A little experience, however, will soon enable a careful worker to judge with a fair amount of certainty what exposure should be given, particularly when notes of previous work have been kept, and are, as they should be, available for reference.

Woodwork

The photography of the carved wooden chancel, rood, choir, or parclose screens, often met with in the churches of East Anglia and the West of England, seldom presents any special difficulty, the chief point to remember being to make sure of giving ample exposure.

Font Cover, Aldington.

Font Cover, Aldington.

Nothing looks worse than the effect of under-exposure in records of carving, a by no means uncommon fault, when, as is often the case, the wood has become dark with age, and in deeply cut work strong contrasts of light and shade are present. The same remarks apply when dealing with choir stalls, font covers, bench ends, "poppy-heads," etc., indeed, all the wood carving to be found in interiors.

The most difficult subjects of this class to photograph are the misereres, or projecting brackets on the under side of the seats in some church choir stalls. They are generally badly lighted, and very dark in colour. Their position being too near the floor for the tripod to be of any use, either books or hassocks must be requisitioned to support the camera. If much work in this direction is contemplated, it is more satisfactory to construct a small stand, designed for the purpose, and adapted for use in the confined spaces in which this branch of work has to be done.

Roofs, Etc

It may occasionally be desired to photograph portions of the interior roof of a church, in order to show the method of vaulting in stone, or, for instance, the ornamental bosses at the intersections of the vaulting ribs, or the form of construction in the case of a wooden roof. When using a stand camera a tilting table is most convenient for fixing the camera in the required position, but if a hand camera, of either the magazine or reflex type, be used, it can be placed, lens upwards, on a tripod head, a chair, or even on the floor, if necessary, the correct position being ascertained by means of the finder; thus for this particular work the hand camera has a certain advantage, in point of simplicity, over the stand camera. Another method is to fit a surface-silvered mirror attachment to the lens, and photograph the reflection of the roof. By twisting this attachment round on the lens it will also serve for photographing brasses and inscribed stone slabs in church floors, or, if a direct view be required, a stand camera attached to a tilting-table can be employed; but when dealing with large subjects of this class a specially constructed frame-work to carry the camera is to be preferred.

Fonts

The photography of fonts often requires considerable care, owing to their position in the churches. Frequently they are very poorly lighted, and sometimes the camera has to be placed in a strongly-lit position, while the font is in comparative darkness. In such cases, if the light shines on the front of the camera, the lens should be shaded, otherwise there will be a likelihood of flare occurring.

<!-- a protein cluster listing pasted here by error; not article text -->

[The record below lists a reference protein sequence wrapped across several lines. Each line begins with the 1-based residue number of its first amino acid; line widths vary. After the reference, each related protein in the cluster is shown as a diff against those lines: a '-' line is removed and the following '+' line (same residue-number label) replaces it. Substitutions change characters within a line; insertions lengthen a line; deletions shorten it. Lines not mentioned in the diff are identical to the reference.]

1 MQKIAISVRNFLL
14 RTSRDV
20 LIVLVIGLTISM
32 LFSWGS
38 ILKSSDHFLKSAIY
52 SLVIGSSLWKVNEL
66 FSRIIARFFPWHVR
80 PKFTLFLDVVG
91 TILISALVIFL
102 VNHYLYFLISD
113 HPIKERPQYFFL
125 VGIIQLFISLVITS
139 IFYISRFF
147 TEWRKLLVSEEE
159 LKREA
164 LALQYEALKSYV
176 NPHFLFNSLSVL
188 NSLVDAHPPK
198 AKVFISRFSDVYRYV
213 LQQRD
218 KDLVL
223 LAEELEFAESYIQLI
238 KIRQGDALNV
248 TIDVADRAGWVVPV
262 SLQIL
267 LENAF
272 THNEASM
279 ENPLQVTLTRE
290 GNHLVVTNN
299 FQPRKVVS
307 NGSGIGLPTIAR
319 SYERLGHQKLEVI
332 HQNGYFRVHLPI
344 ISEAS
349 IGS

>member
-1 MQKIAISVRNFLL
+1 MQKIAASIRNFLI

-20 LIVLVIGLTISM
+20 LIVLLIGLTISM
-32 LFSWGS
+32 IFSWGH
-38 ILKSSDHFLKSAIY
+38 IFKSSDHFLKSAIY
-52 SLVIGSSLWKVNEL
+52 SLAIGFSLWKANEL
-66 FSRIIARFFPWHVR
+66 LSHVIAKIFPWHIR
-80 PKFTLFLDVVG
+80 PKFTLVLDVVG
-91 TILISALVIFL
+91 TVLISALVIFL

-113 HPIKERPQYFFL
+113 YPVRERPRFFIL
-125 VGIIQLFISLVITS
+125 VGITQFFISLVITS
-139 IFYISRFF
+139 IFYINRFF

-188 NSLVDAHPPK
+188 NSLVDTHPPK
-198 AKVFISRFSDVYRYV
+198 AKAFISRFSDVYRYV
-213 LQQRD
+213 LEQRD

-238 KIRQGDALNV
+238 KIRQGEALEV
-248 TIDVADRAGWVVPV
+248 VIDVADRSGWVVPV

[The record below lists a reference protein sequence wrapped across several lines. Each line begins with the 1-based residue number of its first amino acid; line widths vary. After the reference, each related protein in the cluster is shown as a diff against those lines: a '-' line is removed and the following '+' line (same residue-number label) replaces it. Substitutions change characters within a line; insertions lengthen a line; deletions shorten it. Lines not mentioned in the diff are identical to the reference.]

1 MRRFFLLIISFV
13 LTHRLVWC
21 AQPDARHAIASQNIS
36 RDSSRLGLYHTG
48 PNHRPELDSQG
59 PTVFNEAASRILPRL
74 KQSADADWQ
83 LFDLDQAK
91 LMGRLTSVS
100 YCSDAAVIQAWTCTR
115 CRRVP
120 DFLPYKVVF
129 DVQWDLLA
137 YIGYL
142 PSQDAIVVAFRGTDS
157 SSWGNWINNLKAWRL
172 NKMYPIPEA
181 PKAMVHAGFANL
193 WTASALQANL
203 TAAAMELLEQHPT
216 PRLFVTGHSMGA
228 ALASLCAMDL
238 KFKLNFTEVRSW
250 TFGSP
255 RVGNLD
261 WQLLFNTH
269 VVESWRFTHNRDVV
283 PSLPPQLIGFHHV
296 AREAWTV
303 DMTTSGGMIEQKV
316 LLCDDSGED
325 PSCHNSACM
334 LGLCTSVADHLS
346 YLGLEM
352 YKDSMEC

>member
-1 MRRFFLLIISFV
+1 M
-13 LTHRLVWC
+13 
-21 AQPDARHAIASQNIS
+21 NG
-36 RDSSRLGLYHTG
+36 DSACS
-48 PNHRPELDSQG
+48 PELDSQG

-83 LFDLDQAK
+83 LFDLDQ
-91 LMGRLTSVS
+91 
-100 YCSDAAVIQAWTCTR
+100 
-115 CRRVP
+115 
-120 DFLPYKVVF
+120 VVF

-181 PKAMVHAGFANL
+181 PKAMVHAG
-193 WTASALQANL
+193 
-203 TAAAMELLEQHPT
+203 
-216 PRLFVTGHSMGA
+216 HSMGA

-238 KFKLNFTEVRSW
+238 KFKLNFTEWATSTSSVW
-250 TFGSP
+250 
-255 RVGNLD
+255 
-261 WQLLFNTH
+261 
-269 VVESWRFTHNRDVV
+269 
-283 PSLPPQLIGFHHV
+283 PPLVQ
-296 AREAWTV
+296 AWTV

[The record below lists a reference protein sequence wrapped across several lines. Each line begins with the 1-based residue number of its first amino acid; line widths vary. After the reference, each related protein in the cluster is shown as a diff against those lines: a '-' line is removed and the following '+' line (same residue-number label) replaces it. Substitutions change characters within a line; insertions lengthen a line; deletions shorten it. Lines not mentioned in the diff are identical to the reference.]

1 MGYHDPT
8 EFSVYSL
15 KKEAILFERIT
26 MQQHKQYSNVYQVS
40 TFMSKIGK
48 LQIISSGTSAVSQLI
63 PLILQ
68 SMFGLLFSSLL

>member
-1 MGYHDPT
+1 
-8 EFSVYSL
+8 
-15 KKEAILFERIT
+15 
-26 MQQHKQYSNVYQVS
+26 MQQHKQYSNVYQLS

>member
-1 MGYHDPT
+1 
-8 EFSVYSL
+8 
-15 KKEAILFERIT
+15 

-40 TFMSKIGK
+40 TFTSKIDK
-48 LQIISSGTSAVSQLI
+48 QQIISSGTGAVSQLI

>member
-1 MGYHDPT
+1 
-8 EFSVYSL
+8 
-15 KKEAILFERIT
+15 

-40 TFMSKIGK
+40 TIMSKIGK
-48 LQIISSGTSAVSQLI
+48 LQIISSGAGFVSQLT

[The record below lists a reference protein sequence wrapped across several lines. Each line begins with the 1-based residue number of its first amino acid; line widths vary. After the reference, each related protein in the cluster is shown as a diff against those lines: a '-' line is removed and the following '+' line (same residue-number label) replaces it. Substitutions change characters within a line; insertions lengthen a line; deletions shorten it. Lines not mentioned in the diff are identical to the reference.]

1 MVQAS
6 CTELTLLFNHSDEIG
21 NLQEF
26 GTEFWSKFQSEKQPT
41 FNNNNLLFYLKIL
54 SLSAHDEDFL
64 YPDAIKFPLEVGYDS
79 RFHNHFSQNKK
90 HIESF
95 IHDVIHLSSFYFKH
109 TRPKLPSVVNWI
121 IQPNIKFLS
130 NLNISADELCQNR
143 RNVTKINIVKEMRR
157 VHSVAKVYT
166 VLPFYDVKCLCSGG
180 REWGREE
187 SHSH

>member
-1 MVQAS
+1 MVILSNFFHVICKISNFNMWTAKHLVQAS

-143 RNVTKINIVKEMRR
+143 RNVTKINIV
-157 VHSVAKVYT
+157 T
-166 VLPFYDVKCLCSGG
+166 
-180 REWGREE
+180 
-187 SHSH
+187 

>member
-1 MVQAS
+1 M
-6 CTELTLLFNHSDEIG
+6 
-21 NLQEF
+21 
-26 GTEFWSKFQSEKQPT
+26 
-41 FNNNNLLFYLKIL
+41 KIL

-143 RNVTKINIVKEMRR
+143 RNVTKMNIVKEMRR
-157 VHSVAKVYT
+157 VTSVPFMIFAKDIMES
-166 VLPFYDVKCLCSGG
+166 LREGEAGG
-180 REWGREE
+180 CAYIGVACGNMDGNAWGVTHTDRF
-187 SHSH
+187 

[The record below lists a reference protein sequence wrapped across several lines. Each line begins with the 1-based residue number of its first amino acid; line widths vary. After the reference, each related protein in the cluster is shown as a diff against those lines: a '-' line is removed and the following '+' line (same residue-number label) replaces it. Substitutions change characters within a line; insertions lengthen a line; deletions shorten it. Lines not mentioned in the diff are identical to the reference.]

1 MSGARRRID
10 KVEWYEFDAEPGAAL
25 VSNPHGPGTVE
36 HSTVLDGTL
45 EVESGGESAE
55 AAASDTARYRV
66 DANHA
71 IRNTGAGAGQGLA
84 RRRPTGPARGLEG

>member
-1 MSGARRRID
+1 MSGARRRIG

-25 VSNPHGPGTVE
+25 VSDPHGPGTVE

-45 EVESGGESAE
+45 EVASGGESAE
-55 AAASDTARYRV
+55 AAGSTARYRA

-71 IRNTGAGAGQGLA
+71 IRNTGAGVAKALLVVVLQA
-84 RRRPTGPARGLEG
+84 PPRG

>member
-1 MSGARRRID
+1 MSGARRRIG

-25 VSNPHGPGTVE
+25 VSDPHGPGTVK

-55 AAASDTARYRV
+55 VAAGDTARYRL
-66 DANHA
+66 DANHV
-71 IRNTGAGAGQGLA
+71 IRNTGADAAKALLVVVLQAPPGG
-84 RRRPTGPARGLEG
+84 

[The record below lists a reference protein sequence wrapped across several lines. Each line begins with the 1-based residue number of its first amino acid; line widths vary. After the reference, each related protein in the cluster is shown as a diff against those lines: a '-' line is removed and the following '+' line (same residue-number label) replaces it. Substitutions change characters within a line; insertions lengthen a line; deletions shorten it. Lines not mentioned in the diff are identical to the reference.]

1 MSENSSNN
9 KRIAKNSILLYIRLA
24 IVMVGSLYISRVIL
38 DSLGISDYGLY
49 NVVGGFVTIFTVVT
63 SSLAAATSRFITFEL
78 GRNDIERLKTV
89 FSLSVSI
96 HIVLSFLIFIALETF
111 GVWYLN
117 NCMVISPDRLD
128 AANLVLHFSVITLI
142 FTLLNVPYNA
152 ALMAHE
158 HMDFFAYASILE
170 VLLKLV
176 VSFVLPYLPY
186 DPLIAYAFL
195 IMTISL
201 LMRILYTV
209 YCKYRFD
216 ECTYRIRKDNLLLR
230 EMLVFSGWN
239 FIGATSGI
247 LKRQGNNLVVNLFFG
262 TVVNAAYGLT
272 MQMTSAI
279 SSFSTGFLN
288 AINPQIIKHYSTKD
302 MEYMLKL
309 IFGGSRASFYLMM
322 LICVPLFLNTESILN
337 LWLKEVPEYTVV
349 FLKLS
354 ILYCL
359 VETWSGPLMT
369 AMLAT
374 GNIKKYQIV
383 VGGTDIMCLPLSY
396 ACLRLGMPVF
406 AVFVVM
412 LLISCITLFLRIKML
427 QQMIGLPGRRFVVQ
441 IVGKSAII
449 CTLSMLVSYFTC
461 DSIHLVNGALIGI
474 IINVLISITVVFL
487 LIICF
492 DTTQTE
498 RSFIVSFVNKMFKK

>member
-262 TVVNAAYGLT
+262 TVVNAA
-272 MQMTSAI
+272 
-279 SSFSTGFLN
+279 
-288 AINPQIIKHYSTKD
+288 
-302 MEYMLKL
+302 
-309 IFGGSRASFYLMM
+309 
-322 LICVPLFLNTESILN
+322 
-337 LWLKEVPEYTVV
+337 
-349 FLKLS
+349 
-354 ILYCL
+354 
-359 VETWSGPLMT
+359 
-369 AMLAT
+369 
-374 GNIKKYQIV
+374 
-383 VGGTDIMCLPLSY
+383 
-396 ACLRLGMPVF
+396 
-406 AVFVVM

Moderate Halation.

Moderate Halation.

The halation in the chancel almost gives a pleasing effect, but, by spreading to the screen, has become a bad fault.

Plates

The choice of the particular brand of plate to be used is largely a matter of taste, every photographer having personal preferences in the selection of his materials. Where record work, requiring the reproduction of fine detail, which may be subsequently enlarged, is the main object, a plate possessing a fine grain is desirable, and in this respect a moderately rapid plate will generally be found more satisfactory than one of the ultra-rapid variety, both for exterior and interior work.

Halation

When dealing with interiors, the best method of preventing halation must be considered, more especially if brightly lit windows be included in the view. The use of backing on plates has been widely advocated as a preventive of halation, and no doubt it serves the purpose very well up to a certain point; but there are plates on the market, such, for instance, as Messrs. Lumiere's anti-halo plate, and the Agfa I solar anti-halation plate, which are decidedly preferable to any backed plate, if we wish to prevent halation or reduce it to a minimum. These plates are prepared with a substratum of gelatine, coloured a deep red, between the film and the glass, which effectually prevents any light, sufficiently actinic to affect the sensitive emulsion, from reaching the glass, and being reflected back again on to the film. The red colouring is removed from the negative, either during development, fixing, and washing, or in a subsequent clearing bath. Nothing is gained by backing these anti-halation plates, a fact which clearly proves the efficiency of the red substratum. In practice, as well as in principle, they are undoubtedly superior to backed plates, and, although rather more expensive than the latter, the better results obtainable with them make them well worth the slightly higher price.

Attempts have been made from time to time to justify halation, and to claim that, so far from being a fault, it is often beneficial in pictorial work. It is said to give "mystery" to such subjects as church interiors. But while the effect thus gained may possibly be helpful in rare instances, there can be no doubt that in the great majority of "pictures," as well as in all records, halation does far more harm than good, obscuring detail and destroying all fine gradation of light and shade.